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Why US bond yields could reach five per cent

September 6, 2022

Look at the chart above of US 10 year Treasury bonds yields and you have an almost complete explanation of the fierce bear market that has particularly affected growth shares. Yields plunged with Covid in the early part of 2020 setting the scene for the last explosive leg of the bull market. Since then bond yields have risen almost 10-fold from their low point.

We can see some other things on the chart. In the early 1980s Margaret Thatcher was in power in the UK and Ronald Reagan in the US. These two leaders saw the defeat of inflation, the collapse of the Soviet Union and a victory for shareholder capitalism as the best way to create wealth and opportunities for people, rich and poor. A belief to which I still subscribe, hence my great admiration for these two leaders.

Thanks to their success and a general shift in the idealogical climate away from state owned enterprises, which always ends in tears however great an idea it seems when first mooted, there was a sustained fall in inflation and bond yields which helped drive a long running equity bull market.

As always things went too far and we ended up with the excesses of the ‘liar loan’ era in the middle 2000’s when in order to borrow money you just had to say how much you earned. Nobody checked so you could say what you liked and pretty much borrow what you liked. Happy days until Northern Rock and Lehman Brothers went bust and western capitalism was rocked to its foundations.

Enter figures like ‘helicopter Ben’ Bernanke, who promised to keep the US economy afloat even if he had to drop $100 bills from helicopters and we entered the era of quantitative easing. It seemed to work. The consumer kept spending rescuing the global economy and interest rates and bond yields kept falling. As a rough rule of thumb bond yields before Ben were around five per cent.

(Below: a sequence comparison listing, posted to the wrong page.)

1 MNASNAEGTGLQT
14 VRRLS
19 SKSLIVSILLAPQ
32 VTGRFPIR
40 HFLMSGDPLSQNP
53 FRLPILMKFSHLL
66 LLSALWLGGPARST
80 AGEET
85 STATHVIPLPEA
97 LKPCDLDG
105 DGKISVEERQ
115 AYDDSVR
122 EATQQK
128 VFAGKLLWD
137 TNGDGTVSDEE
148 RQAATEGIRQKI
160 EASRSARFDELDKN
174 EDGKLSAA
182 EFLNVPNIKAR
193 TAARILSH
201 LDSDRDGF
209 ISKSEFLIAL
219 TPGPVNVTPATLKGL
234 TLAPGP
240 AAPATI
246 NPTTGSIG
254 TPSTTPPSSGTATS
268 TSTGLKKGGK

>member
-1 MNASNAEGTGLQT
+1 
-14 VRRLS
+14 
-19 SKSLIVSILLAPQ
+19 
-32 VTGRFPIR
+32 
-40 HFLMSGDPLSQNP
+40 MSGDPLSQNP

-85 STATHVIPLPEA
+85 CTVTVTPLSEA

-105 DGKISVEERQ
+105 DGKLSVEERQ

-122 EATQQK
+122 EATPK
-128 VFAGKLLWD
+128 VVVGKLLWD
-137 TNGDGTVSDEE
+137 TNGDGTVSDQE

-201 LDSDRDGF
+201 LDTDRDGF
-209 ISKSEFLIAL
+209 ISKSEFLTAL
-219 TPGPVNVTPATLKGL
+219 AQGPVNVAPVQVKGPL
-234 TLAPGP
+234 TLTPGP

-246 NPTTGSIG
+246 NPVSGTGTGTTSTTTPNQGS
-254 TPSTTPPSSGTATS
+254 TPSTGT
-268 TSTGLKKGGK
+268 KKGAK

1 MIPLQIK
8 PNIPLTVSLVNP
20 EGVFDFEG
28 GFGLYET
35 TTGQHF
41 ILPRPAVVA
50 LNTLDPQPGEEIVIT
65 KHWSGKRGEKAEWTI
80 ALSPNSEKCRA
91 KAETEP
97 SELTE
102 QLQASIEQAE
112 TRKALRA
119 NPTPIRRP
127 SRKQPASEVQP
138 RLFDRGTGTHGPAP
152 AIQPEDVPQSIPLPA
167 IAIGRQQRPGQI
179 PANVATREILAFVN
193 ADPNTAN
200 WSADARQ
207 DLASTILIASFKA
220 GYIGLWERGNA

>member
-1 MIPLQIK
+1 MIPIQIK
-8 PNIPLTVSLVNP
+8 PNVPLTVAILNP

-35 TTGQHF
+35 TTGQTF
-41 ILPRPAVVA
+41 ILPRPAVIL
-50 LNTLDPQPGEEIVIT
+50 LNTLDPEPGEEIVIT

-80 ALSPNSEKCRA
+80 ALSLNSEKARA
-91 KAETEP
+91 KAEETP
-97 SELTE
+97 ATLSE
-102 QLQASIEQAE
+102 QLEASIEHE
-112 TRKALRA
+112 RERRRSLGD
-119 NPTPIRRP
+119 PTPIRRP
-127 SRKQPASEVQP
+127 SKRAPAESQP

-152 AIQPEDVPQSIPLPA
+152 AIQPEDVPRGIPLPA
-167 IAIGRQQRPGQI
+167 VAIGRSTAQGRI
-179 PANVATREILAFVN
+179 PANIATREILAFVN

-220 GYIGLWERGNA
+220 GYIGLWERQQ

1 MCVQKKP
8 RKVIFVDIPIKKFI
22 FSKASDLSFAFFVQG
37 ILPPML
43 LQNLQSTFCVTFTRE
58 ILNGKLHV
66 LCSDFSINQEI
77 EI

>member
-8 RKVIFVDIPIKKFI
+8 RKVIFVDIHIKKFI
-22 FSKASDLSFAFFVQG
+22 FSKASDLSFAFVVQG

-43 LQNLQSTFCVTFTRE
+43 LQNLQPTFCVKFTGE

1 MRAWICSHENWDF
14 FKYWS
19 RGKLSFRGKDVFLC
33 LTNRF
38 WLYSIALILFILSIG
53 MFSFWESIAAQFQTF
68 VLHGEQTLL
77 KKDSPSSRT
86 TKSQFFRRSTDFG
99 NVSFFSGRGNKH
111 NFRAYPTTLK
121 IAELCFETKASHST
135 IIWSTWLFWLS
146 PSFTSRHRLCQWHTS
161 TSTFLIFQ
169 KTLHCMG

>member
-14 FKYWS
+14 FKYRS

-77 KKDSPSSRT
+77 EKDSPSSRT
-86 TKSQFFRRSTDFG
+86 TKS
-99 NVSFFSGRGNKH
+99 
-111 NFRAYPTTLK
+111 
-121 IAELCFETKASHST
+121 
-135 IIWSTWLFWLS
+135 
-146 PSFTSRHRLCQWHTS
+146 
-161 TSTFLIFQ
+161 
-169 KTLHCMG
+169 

They fell steadily to around two per cent and stuck around that level until Covid triggered that final plunge to a low point of 0.332pc. In this period countries like Germany and Japan experienced negative yields where the government paid you to hold their bonds, an Alice in Wonderland world indeed.

Governments were able to get away with even more dramatic quantitative easing/ money printing in this period because everybody was stuck at home unable to spend their money. E-commerce boomed and savings piled up in households some of which was used to push share prices higher to what we can now see were wildly unsustainable levels.

Since those happy days bond yields have been rising as fast as they fell pulling the rug out from under equity prices. Inflation has soared to 40 year highs fuelled by all that money sitting on the sidelines and widespread shortages of everything, many of which I still find a little mysterious. Even people are in short supply in this brave new world so it is hard to find anyone to do anything and oil, gas and wheat are becoming as valuable as gold thanks to the stand off between Russia and the West over Ukraine.

Dredging my memory banks I can remember a day when economists thought that the real inflation adjusted return on long-dated bond should be around three per cent. You could then work out the nominal yield by adding inflation. These economists would have imagined that if US 10 year Treasury bonds were yielding around three per cent that inflation must be around zero, not around eight per cent. It’s a funny old world, as they say.

This leads me to think that it would not be astonishing if bond yields rose higher from the present 3.3pc to more like five per cent which is where it all started before the 2008 financial crisis and helicopter Ben. The chart is compatible with bond yields rising further and five per cent yields would be a test for shares.

This is just a guess. I don’t have a crystal ball but it creates a framework for thinking about these things.

Remember that none of this affects company fundamentals. Exciting companies don’t stop being exciting companies because of a tougher macroeconomic environment but as we have seen this can affect their shares, by a lot if they are high momentum, high growth businesses whose shares have risen very high.


I remain cautious of this market. If 10 year US Treasury bond yields do go to five per cent, which seems very possible to me, that is going to hurt and shares whose value lies in the more distant future will suffer particularly. Cryptos will also find this a testing environment.

Stock markets keep on producing rallies and little bursts of strength in bear markets but what we need to keep in mind is my indicators which are pointing firmly down. Until they change direction prudence has to be the watchword.

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